Abstract

Purpose

The purpose of this paper is to provide an account of banking scandals in relation to corporate governance (CG) failures in an emerging economy, arguing that Anglo-American ideas of CG are misplaced in traditional settings.

Design/methodology/approach

Semi-structured interviews were conducted with key stakeholders. Observations of annual general meetings (AGMs) and the personal working experience of one of the researchers, along with documentation, provided triangulating data on CG practices.

Findings

The authors have found that both of the banks studied had adopted CG practices contrary to the expectations of the Sri Lankan CG codes. Key features of CG practices that emerged from their investigations of these two scandals are ineffectual central bank regulations, familial boards of directors, ceremonial board meetings, biased auditing practices and manipulative AGMs, relying on traditional structures of accountability centred around families, kin and social networks.

Research limitations/implications

The authors argue, drawing on Weber (1958, 1961, 1968, 1978), that the traditionalist culture mediates the process of rationality in bank governance codes and regulatory frameworks Therefore, practices fall far short of expectations.

Originality/value

The paper builds on the extended critique of shareholder-centric CG models and their transferability to alien contexts. It contributes to the CG studies calling for more appreciation of the need to move beyond the conventional view of CG problems as simply down to conflicts of interests. The authors complement and advance the decoupling debate in CG studies drawing on the Weberian notion of traditionalism.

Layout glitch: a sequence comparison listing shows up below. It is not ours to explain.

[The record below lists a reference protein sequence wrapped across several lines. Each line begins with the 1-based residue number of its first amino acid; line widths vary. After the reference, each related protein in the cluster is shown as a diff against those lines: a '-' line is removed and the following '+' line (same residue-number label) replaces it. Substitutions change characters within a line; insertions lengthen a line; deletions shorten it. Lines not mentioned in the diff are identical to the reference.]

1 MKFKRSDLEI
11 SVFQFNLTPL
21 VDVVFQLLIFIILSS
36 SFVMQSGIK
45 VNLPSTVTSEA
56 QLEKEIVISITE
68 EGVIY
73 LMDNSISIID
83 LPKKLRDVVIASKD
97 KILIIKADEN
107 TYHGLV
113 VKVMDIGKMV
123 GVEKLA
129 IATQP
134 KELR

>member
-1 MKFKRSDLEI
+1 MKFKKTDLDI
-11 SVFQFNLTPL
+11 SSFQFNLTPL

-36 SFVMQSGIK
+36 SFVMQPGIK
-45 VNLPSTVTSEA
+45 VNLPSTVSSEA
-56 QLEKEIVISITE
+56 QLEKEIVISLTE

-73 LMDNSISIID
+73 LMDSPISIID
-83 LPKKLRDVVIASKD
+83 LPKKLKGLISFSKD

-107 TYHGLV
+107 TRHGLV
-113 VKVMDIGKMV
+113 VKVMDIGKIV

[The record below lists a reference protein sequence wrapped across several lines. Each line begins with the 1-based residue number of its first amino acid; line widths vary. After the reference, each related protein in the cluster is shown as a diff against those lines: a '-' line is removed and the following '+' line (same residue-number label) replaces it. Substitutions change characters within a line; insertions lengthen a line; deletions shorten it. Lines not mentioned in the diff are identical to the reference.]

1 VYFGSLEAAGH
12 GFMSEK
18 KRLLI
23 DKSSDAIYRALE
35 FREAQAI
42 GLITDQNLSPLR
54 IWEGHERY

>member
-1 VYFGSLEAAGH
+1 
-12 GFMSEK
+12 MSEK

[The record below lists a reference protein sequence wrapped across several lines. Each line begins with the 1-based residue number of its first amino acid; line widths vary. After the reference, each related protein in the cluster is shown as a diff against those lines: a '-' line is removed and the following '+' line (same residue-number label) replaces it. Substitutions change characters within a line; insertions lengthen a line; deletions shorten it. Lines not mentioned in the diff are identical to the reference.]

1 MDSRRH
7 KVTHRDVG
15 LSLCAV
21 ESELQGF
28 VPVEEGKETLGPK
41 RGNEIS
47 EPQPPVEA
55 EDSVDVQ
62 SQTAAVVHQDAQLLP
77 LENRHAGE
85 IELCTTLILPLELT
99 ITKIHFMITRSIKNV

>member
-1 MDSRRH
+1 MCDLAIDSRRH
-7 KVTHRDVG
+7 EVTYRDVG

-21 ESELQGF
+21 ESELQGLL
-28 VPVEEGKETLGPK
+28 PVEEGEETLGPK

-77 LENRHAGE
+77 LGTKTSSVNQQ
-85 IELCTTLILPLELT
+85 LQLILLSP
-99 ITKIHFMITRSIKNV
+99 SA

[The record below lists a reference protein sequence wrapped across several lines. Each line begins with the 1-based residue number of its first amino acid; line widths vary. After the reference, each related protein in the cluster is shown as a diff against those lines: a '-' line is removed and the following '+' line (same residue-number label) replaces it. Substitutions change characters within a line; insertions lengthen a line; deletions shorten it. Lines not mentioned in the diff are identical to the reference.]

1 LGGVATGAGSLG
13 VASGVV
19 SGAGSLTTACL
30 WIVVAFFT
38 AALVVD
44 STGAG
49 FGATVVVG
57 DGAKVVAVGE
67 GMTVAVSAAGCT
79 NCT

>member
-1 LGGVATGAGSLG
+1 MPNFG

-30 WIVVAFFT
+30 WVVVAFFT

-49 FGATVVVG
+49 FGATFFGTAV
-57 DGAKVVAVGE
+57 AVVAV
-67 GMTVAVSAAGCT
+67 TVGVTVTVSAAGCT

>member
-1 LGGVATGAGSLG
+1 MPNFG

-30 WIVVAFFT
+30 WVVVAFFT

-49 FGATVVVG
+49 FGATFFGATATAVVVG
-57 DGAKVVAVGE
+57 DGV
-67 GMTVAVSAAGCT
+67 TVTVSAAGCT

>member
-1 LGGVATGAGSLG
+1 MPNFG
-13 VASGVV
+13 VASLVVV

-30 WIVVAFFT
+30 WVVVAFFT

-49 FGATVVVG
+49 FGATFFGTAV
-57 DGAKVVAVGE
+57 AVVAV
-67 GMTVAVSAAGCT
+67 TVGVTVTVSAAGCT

Details

critical perspectives on international business, vol. 13 no. 4
Type: Research Article
ISSN: 1742-2043

Keywords

Article
Publication date: 4 January 2022

Kelum Jayasinghe, Chandana Wijesinghe, Chaminda Wijethilake and Raj Prasanna

This paper examines how the properties and patterns of a collaborative “networked hierarchy” incident command system (ICS) archetype can provide incident command centres…

Abstract

Purpose

This paper examines how the properties and patterns of a collaborative “networked hierarchy” incident command system (ICS) archetype can provide incident command centres with extra capabilities to manage public service delivery during COVID-19.

Design/methodology/approach

The paper illustrates the case of Sri Lanka's COVID-19 administration during its “first wave” (from 15 February to 1 September 2020). Primary data were collected through in-depth interviews with government officials who were directly involved in the administration of the COVID-19 outbreak. Secondary data sources were government publications and web sources. The data were analysed and interpreted by using narrative analysis and archetype theory respectively.

Findings

The findings highlight how Sri Lanka's public sector responses to COVID-19 have followed a collaborative “networked hierarchy” ICS archetype. More specifically, the government changed its normative ICS “properties” by incorporating a diverse group of intergovernmental agencies such as the police, the military, the health service and administrative services by articulating new patterns of collaborative working, namely, organisational values, beliefs and ideas that fit with the Sri Lankan public service context.

Originality/value

In responding to high magnitude healthcare emergencies, the flexibility of a collaborative networked ICS hierarchy enables different balances of organisational properties to be incorporated, such as hierarchy and horizontal networking and “patterns” in public service provision.

Details

Journal of Public Budgeting, Accounting & Financial Management, vol. 34 no. 3
Type: Research Article
ISSN: 1096-3367

Keywords

Article
Publication date: 10 June 2021

Kelum Jayasinghe